A new survey has been conducted by the Chartered Institute of Building (CIOB) in partnership with GCR (Global Construction Review) to understand the financial, operational and personal impacts of COVID-19 on the global construction industry. You can review the entire survey here.
The survey was responded by 210 construction professionals, with most responses from Ireland, United Arab Emirates (UAE), Qatar, South Africa, China, Australia, Saudi Arabia, Singapore, Canada, Malaysia and the US. Most respondents work for large contractors employing more than 500 people.
According to the study, government policies generally influenced the closure or continuation of construction projects, while 28% of respondents said their sites were closed as per the government’s policy, most of the remainder said their governments allowed some site to stay open (36%), or all sites to stay open (29%).
The study does not clearly provide whether responses were received from practitioners of the Turkish construction industry (we should note that the EQUITAS consultants responded to the survey), however we know that the construction sites were allowed to stay open but lock downs and additional health and safety measures were applied by the government.
Another interesting finding by the survey is that, not only infrastructure and public sector projects continued, some private commercial and housing projects were also identified to have been continuing their operations.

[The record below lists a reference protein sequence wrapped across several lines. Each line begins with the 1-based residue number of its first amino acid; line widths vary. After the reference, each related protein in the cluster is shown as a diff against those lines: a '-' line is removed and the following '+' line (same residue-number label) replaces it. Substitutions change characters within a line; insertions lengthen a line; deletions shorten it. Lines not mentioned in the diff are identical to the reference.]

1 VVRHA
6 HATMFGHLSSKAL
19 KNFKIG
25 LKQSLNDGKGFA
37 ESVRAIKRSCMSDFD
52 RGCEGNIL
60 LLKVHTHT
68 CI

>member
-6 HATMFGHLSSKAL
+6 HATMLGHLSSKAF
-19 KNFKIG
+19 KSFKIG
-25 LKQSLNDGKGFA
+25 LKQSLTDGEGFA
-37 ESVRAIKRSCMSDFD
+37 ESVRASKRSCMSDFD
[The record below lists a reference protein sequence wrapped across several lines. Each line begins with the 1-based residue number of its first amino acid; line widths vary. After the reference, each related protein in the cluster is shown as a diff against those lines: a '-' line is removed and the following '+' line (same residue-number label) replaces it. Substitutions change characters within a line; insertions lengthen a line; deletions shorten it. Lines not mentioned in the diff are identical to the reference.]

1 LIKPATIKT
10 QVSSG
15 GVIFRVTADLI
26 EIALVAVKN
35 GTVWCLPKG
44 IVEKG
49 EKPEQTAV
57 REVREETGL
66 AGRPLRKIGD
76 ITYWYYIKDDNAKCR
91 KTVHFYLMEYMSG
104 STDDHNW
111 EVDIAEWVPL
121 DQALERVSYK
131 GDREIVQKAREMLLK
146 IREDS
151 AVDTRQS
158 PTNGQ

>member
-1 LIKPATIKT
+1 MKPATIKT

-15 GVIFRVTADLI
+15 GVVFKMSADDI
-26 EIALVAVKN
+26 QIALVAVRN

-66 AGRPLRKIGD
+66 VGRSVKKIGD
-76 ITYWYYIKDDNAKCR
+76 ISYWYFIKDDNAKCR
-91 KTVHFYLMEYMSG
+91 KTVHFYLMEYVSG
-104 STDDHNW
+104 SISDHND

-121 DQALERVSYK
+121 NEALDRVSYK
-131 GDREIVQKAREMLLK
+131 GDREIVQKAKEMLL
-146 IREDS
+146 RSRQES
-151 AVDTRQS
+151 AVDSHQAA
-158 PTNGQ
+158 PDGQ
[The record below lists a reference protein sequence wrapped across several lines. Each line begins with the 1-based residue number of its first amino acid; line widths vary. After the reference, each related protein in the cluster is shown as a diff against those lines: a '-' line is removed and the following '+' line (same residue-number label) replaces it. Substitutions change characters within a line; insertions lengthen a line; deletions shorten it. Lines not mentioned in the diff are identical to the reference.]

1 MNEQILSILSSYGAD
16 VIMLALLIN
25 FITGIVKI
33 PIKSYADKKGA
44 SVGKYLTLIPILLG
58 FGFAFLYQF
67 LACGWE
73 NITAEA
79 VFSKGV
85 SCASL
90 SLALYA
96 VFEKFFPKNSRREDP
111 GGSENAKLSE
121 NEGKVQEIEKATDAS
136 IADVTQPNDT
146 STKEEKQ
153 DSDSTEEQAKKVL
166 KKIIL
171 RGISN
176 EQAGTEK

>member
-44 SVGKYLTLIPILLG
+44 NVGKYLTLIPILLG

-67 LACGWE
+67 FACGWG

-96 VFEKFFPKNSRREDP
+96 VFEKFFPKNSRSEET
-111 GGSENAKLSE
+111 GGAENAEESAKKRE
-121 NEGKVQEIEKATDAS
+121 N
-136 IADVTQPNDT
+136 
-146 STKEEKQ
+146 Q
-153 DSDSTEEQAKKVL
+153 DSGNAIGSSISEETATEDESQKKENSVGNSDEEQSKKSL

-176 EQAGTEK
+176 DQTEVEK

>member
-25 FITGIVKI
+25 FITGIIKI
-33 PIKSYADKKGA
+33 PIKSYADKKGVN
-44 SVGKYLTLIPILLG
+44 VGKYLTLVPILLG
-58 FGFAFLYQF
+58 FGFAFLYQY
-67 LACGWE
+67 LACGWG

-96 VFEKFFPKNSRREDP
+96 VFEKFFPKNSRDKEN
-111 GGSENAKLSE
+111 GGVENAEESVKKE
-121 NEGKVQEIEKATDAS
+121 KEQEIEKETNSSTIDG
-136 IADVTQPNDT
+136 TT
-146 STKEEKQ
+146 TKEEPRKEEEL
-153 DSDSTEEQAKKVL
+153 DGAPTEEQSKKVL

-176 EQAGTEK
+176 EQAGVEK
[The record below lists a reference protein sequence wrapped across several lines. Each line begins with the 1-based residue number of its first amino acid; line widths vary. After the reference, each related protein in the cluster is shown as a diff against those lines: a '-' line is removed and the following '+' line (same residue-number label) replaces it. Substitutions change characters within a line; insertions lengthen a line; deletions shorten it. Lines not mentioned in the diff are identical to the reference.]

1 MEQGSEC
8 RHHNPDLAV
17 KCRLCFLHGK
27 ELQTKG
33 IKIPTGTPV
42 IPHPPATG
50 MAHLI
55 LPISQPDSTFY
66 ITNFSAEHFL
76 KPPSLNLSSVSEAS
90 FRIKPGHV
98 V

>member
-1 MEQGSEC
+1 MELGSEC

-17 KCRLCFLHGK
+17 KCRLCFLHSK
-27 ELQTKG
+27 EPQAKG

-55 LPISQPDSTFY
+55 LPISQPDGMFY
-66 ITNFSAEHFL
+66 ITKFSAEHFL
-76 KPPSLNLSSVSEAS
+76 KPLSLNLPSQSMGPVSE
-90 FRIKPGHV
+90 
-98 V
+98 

The survey also records high levels of adopting new coronavirus safety protocols on site. Most respondents affirmed “hand washing facilities at entrance and on site” (77.5%) and “social distancing between workers on site” (73.5%).
In one of our recent articles we had highlighted the significance of record keeping to help measure the effects of measures taken by the construction industry in fighting COVID-19. Some of the effects included but not limited to costs due to additional measures for health and safety, delay and disruption due to social distancing, double handling, working from home and working in shifts etc. The study highlights that the matters that may cause delay, disruption and additional costs to the projects to have had high levels of adoption globally.
A recent statement by Ireland’s Construction Industry Federation (CIF) confirms our projections. The CIF general director warned that Covid-19 site safety measures could add 5-10% – as much as €15,000 – to the cost of a new house in Ireland, and lengthen building times.